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Shopping is over, so we will talk about other things than if a certain bag is the ”new black”, according to the trend expert
”We will look back at the years 2000-2020 as a strange period of time when we walked in malls, talked about shopping and got excited over a bag. That time is over now,” says Stefan Nilsson.
Nilsson has been working with trends in one way or another since the turn of the millennium.
— I started with radio where me and a handful of other trend hunters sat down and talked about what happened in Stockholm and why. That is basically my training, but I have a diverse background mainly in design. I have had my own design shop, worked as marketing manager at Svensk Form and in the same role with a handful of digital games companies, he says.
Today, he is one of Scandinavia’s leading trend experts.
— What drives me is trying to understand why we change and why we choose the things we choose.
What’s the difference being a trend expert now compared to five or ten years ago?
— Technology is constantly changing the way we consume information. Ten years ago, a magazine like Kinfolk was extremely important and people photographed the magazine in their living rooms. Wallpaper was on the decline, but still kind of important. So, 2010 we still read magazines. Five years ago we started talking about ”influencers”. And we rapidly moved from blogs to Instagram. Trends change so that is no difference. My methods are basically the same. I need to see things (for instance at fairs), talk to people (interviews), read reports (statistics) and work with my gut feeling. Today we will see a huge shift. Shopping is over so we will talk about other things than if a certain bag is the “new black”.
A new decade is approaching, what has been the key trend during the last ten years?
— Fashion has been extremely important as a trend driver. This is where we have seen the biggest trends. Just look at styles like ”preppy” or ”normcore” or how a brand like Supreme exploded.
— Food is also a big driver. We eat out, eat certain avocado sandwiches, pokebowls or drink alcohol free cocktails. Health should be a whole new chapter as well. Both eating (LCHF…) and working out.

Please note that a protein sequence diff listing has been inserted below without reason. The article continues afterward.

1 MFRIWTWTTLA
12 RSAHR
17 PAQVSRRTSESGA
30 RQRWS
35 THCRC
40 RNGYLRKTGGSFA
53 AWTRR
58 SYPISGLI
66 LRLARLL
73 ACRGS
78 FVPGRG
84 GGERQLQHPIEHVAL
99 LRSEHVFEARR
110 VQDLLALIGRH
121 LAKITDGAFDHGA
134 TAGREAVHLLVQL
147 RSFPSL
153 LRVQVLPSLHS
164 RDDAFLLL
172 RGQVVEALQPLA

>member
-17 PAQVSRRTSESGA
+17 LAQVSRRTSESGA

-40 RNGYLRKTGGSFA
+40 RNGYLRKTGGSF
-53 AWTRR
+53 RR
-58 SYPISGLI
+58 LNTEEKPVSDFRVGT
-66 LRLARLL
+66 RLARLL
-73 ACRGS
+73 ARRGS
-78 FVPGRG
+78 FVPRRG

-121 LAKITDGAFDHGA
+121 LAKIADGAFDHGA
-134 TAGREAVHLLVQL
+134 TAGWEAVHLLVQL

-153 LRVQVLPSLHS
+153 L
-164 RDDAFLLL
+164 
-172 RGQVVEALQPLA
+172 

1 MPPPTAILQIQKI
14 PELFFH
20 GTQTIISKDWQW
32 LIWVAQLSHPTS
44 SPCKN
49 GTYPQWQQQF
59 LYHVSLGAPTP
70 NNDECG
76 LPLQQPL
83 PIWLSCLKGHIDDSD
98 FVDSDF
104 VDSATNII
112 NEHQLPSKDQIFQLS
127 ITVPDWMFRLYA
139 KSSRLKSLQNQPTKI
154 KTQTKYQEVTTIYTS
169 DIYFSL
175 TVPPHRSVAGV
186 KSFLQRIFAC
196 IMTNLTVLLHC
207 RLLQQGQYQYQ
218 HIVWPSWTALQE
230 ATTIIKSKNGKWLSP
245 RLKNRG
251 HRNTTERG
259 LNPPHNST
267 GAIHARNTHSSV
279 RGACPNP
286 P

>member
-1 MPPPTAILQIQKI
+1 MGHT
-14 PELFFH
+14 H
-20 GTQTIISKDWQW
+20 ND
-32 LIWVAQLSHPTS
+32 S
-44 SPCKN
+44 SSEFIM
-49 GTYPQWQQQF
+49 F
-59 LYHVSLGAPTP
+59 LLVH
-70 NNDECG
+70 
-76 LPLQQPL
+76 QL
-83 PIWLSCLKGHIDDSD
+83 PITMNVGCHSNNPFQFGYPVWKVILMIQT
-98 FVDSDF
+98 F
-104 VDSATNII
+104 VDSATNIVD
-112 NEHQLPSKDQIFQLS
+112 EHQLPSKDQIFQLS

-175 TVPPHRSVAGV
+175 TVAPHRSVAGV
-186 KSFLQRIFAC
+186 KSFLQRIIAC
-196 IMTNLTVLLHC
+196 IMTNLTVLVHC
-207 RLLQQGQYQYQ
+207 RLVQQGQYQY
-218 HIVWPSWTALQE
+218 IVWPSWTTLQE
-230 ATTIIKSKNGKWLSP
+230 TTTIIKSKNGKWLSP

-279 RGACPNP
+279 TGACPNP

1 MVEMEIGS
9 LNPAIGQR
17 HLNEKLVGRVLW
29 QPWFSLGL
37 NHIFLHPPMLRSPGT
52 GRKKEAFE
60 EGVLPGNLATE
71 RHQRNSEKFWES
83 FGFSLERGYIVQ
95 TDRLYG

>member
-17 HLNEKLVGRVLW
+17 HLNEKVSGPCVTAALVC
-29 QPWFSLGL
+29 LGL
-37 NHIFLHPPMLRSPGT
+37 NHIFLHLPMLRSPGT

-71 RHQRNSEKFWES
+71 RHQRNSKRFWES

— And shopping. We have been talking about stores we like, such as Collette, Corso Como or whatever.
— And travel. We have gotten cheaper flights, cheaper hotels and, of course, AirBnb. This whole attitude with change in behaviour is big. Netflix, HBO, Spotify, co working spaces…
And what trends do you see in 2020?
— Colour of the year by Pantone is blue and I see a slow shift from all the beige. We will add coral to beige or mint green just to break the constant monochrome look of beige. And second hand is a huge driver. Also, the look of second hand. When I look at the collections of the fast fashion brands, I see that everything looks like it is from a thrift shop or vintage store. Everything has an oversize look, a bit worn and out of shape. Same things with interior design, says Nilsson. He adds:
— And that is just a sign of the changing times. Consumerism is over. We don’t want to buy new things. We will do other things and the things we will talk about when we meet are ”experiences”, like: ”Have you tried the new wine and pottery class?”
Are trends more important than ever? Or less?
— Ten, fifteen years ago we talked about trends as fitting in. Or being cool. Today we talk about trends as understanding why we do the things we do. We talk less about colours and more about things like sustainability. So, yes, we talk about trends. The commercial trends you can see as in ”buy the look” are uninteresting but when Time magazine lists the 100 most influential people for the future and have Ryan O’Connell on it — then we are interested. Ryan is the creator behind the tv show on HBO about a guy with cerebral pares (CP) who tries to have a love and sex life, says Nilsson, continuing,
— We will look back at the years 2000-2020 as a strange period of time when we walked in malls, talked about shopping and got excited over a bag. That time is over now. It will be difficult for a lot of people to handle this but this will happen. Shops will close because we don’t shop. Brands will die because they don’t catch up. But this is as revolutionary as when we started streaming music or started reading blogs/Instagram instead of magazines. This movement has just started.
In Scandinavia, we tend to describe ourselves as early adopters. Are Scandinavians the world’s most trendy people? Or not?
— Tough question. I tend to talk about it from a different angle. Scandinavians, and Swedes in particular, have a culture of talking about what they do and specifically new things. ”Have you tried the new restaurant?” ”Did you see the new TV show?” That is how we communicate. That is a curious mind and a positive thing. We could talk about local things or things from other places ”Did you try the new perfume launched in New York?” But we are also very, very, very homogenous. So when we talk about a new feature, we all talk about the same feature. So when the new Stan Smith is launched — everyone stands in line for that shoe, even though there are similar white sneakers available. And when you walk at certain streets in Stockholm, everyone has the same uniform. A very trendy uniform — but everyone has the same ironic t-shirt. So, trends are very visually easy to spot in Sweden, and partly Scandinavia. But trends are born somewhere else. Especially in New York.Stefan NilssonStora Trenddagen 2020